Should I Seismic Retrofit foundation?

6 Replies

Hi everyone! My girlfriend and I just bought our first house hack in Los Angeles. The house was built in 1914. During inspection, we were told that we need to Seismic Retrofit the foundation; bolt down, upgrade posts and piers, and support cripple walls. We got estimates for $15k and $8k to have the work done and were credited some money by the sellers for repairs before closing. But yesterday, a General contractor told us that we might just want to leave the foundation as is because retrofitting won’t guarantee that the house would still be standing after an earthquake. So now we’re thinking of just leaving the foundation alone and getting earthquake insurance instead to cover us. What do you guys think? The GC suggested we change out any galvanized piping left instead. Would love to hear different opinions and advice. Thanks!

Earthquake insurance is very expensive it would probably not be cheaper than leaving the foundation.  Not sure what type of foundation you have or if this is a soft story retrofit but I'd listen to the experts not the GC who wants you to spend your money with him.

@Aaron K. Thanks for your input. I was actually surprised EQ insurance wasn't more. I got quoted for about $60/mo for a 15% deductible. Well the GC is actually an investor himself who's company could do the seismic retrofit so I was really surprised he suggested not doing it. It's the structural engineers that I'm worried are just telling me it has to be done so that I spend the money to retrofit it. 

I guess the choice I'm struggling with is if I should pay the $10k to retrofit the foundation, leave the foundation and get EQ insurance, or retrofit the foundation and get EQ insurance? 

Scenarios:

a.) I pay to retrofit, if an earthquake comes, the retrofit could help or it could still be a total lose depending on the magnitude of the earthquake.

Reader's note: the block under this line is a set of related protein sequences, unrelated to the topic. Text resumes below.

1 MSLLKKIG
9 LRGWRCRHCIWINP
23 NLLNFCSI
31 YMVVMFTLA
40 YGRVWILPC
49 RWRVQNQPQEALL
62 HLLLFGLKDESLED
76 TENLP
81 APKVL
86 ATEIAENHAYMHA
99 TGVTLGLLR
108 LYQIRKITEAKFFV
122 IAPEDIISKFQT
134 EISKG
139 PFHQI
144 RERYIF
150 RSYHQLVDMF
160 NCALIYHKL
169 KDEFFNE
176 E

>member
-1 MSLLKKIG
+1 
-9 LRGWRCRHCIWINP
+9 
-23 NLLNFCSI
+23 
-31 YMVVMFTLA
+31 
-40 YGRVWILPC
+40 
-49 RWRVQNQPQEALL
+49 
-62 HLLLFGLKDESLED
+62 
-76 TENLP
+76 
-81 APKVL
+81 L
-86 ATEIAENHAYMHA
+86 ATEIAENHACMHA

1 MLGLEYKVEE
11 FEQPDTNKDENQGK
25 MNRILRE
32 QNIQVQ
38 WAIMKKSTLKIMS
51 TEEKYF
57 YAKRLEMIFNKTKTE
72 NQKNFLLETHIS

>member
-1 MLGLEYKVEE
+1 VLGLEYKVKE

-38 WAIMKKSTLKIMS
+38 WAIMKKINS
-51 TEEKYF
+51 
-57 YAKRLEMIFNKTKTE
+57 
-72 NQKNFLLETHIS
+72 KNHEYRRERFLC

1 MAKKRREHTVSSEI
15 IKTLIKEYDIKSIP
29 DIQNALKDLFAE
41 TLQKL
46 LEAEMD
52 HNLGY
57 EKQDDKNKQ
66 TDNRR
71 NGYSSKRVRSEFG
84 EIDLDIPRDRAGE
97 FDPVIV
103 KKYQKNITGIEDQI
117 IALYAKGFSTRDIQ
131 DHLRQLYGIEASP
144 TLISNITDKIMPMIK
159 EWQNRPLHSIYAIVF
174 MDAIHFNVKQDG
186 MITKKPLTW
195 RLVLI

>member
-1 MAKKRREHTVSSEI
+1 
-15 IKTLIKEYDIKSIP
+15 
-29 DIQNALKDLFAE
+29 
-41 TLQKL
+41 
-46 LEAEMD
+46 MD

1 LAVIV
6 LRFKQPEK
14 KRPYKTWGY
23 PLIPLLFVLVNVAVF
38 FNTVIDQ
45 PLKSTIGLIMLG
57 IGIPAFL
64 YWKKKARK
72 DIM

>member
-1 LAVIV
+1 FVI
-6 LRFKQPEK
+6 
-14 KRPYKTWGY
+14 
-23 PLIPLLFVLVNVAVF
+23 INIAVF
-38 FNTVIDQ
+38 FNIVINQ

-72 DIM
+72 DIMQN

b.) I don't retrofit but get EQ insurance and if an earthquake comes, at least I'll be in a better position to rebound financially if it's a total lose.

Any owners out there with older properties that have decided not to seismic retrofit their rentals?

@Mark De sagun even at $60 per month which is less than I was expecting you'll be essentially doubling your insurance premium forever and even if a quake comes with a 15% deductible you're still out of pocket $50k or more.  The rate is probably so low because the deductible is so high.  Standard insurance usually has a deductible of 1%-5% in most cases.

@Mark De sagun I'm curious as to what you decided to do. I'm looking to do a seismic retrofit for a house in Pasadena. I got four quotes from four contractors for a "brace and bolt" retrofit. The foundation is concrete masonry (grouted cinder blocks). Two contractors said we can't do it because with masonry foundations we either won't get the building permit, or if we get the building permit, it will fail the inspection. The other two contractors said yes, we can do it and gave quotes of around $8-10K.

Who is right? I'm now thinking of hiring a city inspector for a private consultation to get them to look at the foundation and say if, given the described work, they would sign off on it. Does that sound like a good idea? (Maybe an inspector from another city - everyone uses LA City plans, it doesn't have to be a Pasadena inspector).

There's a lot of "what Ifs" in this conversation... 

This is more for peace of mind really... This is a lot like getting car insurance: we all hope for an accident never to happen, and always glad to have the insurance when it does! 

I happened to be talking to my architect when writing this comment and asked him about it. He is on the same page as me. 

If you can afford it, then get the retro-fit and the insurance as it will protect you and the home even more. But just know that if the earthquake is big enough, the retro-fit won't help much and unfortunate the insurance will but you may not be alive for it. 

It's all about preparation and pre-planning. You worked hard for your investment and I know $60 a month digs into your investment or returns... but you will thank yourself if something happens and you need to use the insurance. 

I would say, do your numbers and let the math make your decision. Consider what someone said on here about the deductible: a super high deductible will make the insurance worthless, as you won't have the money for the deductible anyway... 

** by the way, as a realtor, almost 100% of our clients that buy homes are told by inspectors that the home's foundation needs a retro-fit. Almost 100% of them do not do it. I do recommend you go to "foundation works" or Alpha (google them) and get a foundation specific inspection : they will give you (usually) 2 bids: one for an immediate fix on the foundation : and the other bid for retro-fit. (retro fit with them is usually about 25k to $35k ) : 

I would recommend you do the immediate work with a contractor or them (a license contractor will be a fraction of the cost). 

Assess: do your math: decide. 

Good luck.